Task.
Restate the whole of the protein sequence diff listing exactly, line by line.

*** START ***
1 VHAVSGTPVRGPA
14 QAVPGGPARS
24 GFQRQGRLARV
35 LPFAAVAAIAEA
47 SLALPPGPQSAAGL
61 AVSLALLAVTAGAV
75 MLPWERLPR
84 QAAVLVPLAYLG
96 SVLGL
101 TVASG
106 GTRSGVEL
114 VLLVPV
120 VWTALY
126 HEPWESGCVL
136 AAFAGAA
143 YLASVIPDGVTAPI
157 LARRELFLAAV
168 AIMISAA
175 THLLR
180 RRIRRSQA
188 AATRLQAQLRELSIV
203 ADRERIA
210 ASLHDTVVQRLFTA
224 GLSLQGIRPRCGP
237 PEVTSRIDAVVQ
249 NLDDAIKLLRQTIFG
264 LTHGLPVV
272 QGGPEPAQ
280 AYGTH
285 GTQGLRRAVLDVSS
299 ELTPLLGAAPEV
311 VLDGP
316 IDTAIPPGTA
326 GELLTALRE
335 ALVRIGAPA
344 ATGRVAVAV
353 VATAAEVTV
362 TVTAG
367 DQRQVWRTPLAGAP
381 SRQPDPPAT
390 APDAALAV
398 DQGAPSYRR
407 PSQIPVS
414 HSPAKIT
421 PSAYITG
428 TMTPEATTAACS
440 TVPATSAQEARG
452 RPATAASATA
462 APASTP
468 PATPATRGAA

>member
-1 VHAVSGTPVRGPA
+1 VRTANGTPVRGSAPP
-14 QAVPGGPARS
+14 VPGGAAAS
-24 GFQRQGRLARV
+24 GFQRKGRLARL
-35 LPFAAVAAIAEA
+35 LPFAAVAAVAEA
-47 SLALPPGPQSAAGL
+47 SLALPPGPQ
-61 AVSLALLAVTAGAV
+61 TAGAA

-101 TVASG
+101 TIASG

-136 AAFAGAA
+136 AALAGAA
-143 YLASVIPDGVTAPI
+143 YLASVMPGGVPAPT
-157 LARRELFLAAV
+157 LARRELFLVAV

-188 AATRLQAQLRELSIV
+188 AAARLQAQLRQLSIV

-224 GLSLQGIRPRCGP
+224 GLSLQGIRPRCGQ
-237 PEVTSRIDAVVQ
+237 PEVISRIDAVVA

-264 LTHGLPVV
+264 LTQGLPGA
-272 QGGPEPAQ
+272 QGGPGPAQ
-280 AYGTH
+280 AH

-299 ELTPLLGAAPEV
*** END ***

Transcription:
1 VHAVSGTPVRGPA
14 QAVPGGPARS
24 GFQRQGRLARV
35 LPFAAVAAIAEA
47 SLALPPGPQSAAGL
61 AVSLALLAVTAGAV
75 MLPWERLPR
84 QAAVLVPLAYLG
96 SVLGL
101 TVASG
106 GTRSGVEL
114 VLLVPV
120 VWTALY
126 HEPWESGCVL
136 AAFAGAA
143 YLASVIPDGVTAPI
157 LARRELFLAAV
168 AIMISAA
175 THLLR
180 RRIRRSQA
188 AATRLQAQLRELSIV
203 ADRERIA
210 ASLHDTVVQRLFTA
224 GLSLQGIRPRCGP
237 PEVTSRIDAVVQ
249 NLDDAIKLLRQTIFG
264 LTHGLPVV
272 QGGPEPAQ
280 AYGTH
285 GTQGLRRAVLDVSS
299 ELTPLLGAAPEV
311 VLDGP
316 IDTAIPPGTA
326 GELLTALRE
335 ALVRIGAPA
344 ATGRVAVAV
353 VATAAEVTV
362 TVTAG
367 DQRQVWRTPLAGAP
381 SRQPDPPAT
390 APDAALAV
398 DQGAPSYRR
407 PSQIPVS
414 HSPAKIT
421 PSAYITG
428 TMTPEATTAACS
440 TVPATSAQEARG
452 RPATAASATA
462 APASTP
468 PATPATRGAA

>member
-1 VHAVSGTPVRGPA
+1 VRTANGTPVRGSAPP
-14 QAVPGGPARS
+14 VPGGAAAS
-24 GFQRQGRLARV
+24 GFQRKGRLARL
-35 LPFAAVAAIAEA
+35 LPFAAVAAVAEA
-47 SLALPPGPQSAAGL
+47 SLALPPGPQ
-61 AVSLALLAVTAGAV
+61 TAGAA

-101 TVASG
+101 TIASG

-136 AAFAGAA
+136 AALAGAA
-143 YLASVIPDGVTAPI
+143 YLASVMPGGVPAPT
-157 LARRELFLAAV
+157 LARRELFLVAV

-188 AATRLQAQLRELSIV
+188 AAARLQAQLRQLSIV

-224 GLSLQGIRPRCGP
+224 GLSLQGIRPRCGQ
-237 PEVTSRIDAVVQ
+237 PEVISRIDAVVA

-264 LTHGLPVV
+264 LTQGLPGA
-272 QGGPEPAQ
+272 QGGPGPAQ
-280 AYGTH
+280 AH

-299 ELTPLLGAAPEV